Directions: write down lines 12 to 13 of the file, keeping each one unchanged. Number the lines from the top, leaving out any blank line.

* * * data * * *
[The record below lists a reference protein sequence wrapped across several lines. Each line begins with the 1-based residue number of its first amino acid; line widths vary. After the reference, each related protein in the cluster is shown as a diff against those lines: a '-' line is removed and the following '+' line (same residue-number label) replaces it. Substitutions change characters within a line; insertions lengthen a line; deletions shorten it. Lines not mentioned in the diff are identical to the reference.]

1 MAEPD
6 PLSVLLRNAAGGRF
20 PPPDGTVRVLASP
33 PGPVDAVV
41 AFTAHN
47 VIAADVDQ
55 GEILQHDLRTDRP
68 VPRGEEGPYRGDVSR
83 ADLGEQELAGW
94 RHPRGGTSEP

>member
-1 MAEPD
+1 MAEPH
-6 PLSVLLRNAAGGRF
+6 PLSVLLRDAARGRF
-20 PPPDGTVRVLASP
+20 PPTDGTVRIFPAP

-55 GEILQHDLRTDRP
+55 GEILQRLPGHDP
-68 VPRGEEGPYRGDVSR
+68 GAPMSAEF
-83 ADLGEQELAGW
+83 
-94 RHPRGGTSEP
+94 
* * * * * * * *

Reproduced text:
>member
-1 MAEPD